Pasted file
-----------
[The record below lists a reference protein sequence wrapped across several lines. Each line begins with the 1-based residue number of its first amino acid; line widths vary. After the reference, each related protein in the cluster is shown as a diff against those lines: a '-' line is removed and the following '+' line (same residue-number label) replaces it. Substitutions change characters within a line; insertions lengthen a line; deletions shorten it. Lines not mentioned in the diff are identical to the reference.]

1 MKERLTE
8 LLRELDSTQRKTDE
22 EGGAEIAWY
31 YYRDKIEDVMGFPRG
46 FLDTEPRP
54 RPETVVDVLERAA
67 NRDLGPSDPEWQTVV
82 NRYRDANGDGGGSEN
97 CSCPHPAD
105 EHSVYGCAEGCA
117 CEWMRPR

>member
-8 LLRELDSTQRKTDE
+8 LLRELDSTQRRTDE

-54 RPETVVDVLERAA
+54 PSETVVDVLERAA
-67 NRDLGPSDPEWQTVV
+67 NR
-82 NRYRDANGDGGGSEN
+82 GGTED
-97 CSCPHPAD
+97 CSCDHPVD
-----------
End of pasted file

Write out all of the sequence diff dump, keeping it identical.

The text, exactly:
[The record below lists a reference protein sequence wrapped across several lines. Each line begins with the 1-based residue number of its first amino acid; line widths vary. After the reference, each related protein in the cluster is shown as a diff against those lines: a '-' line is removed and the following '+' line (same residue-number label) replaces it. Substitutions change characters within a line; insertions lengthen a line; deletions shorten it. Lines not mentioned in the diff are identical to the reference.]

1 MKERLTE
8 LLRELDSTQRKTDE
22 EGGAEIAWY
31 YYRDKIEDVMGFPRG
46 FLDTEPRP
54 RPETVVDVLERAA
67 NRDLGPSDPEWQTVV
82 NRYRDANGDGGGSEN
97 CSCPHPAD
105 EHSVYGCAEGCA
117 CEWMRPR

>member
-8 LLRELDSTQRKTDE
+8 LLRELDSTQRRTDE

-54 RPETVVDVLERAA
+54 PSETVVDVLERAA
-67 NRDLGPSDPEWQTVV
+67 NR
-82 NRYRDANGDGGGSEN
+82 GGTED
-97 CSCPHPAD
+97 CSCDHPVD